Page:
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International Women’s Day : Honouring women in maritime

For more than 100 years, the world has celebrated women’s achievements and their incredible contribution to society, economics, culture, politics and business – including maritime.

Hon. JoBeth Coleby Davis MP,
Minister of Transport & Housing.

Since the inaugural International Women’s Day in 1911, women have helped build a shipping industry that keeps global business buoyant. Without it, the essential goods that we all rely on would never reach their intended destination.

While paying tribute, this year’s event on 8 March also urges everyone to ‘Break The Bias’ by removing the career barriers that prevent women from reaching their full potential. Each of us has the power to call out gender bias, discrimination and stereotyping within our own and other organisations across the maritime industry. 

Encouraging more women to join shipping is key to creating a level playing field. Making the industry increasingly gender diverse can be a catalyst for more promotions, managerial roles or executive appointments involving females. The good news is that the number of female  seafarers, who hold certificates issued under the International Convention on Standards of Training, Certification and Watchkeeping for Seafarers (STCW), have almost doubled in five years to 24,059 worldwide, according to the Seafarer Workforce Report 2021. 

Ms. Jacqueline M. Simmons, Chairman of The Board of Directors of The Bahamas Maritime Authority

The trend for more women in maritime is reflected in The Bahamas Maritime Authority (BMA)’s workforce, which boasts a strong gender balance of 51% females to 49% males. Their insights, expertise and dedication have given The Bahamas the foundations to build a globally renowned, quality ship registry with an ever-growing international presence. 

Another measure of shipping’s growing appeal among women is the BMA Sponsored Bahamas Maritime Cadets Corps (BMCC) ( with 65% of recruits on the 2020/22 course being female. For the 2019/20 intakes, five of the top seven cadets were women. We wish to encourage Bahamian female students who are considering their future career path to join the programme and commence their journey in this exciting and rewarding industry as there are ongoing measures for collaboration with shipowners/industry partners.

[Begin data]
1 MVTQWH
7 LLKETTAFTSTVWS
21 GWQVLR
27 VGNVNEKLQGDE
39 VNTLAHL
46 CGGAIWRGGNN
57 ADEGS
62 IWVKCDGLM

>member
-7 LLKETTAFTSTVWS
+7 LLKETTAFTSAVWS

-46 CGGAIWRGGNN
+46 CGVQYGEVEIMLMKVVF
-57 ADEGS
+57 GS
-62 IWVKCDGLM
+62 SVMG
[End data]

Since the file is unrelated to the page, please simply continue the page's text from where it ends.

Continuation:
The BMA has female employees who are proud members of the Women’s International Shipping & Trading Association (WISTA)( , the global organisation that connects females and decision-makers around the world and which provides opportunities for local  professional networking through WISTA Bahamas.  At a regional level, there is further scope for engagement through Women in Maritime Association Caribbean (WiMAC).

The expertise and competence of all the females at The BMA are testament to the incredible contribution that women make to this industry. We can inspire the next generation to follow in their footsteps by promoting shipping, sharing stories and celebrating success on landmark dates such as 18 May which is the International Maritime Organisation (IMO) International Day for Women in Maritime.   This recognition of females within this critical industry that sustains global growth  aligns with the UN sustainability goal 5 – Achieve gender equality and empower all women and girls (IMO and the Sustainable Development Goals) and is one that is wholeheartedly supported and endorsed by The Bahamas as a responsible and active IMO member state. Information on IMO gender programme can be accessed through the IMO website

Women have long played a major role in building one of the world’s leading maritime industries here in The Bahamas. Now it’s time to give talented females more opportunities to steer shipping towards a bright and prosperous future.

Hon. JoBeth Coleby Davis MP, Minister of Transport & Housing.

Ms. Jacqueline M. Simmons, Chairman of The Board of Directors of The Bahamas Maritime Authority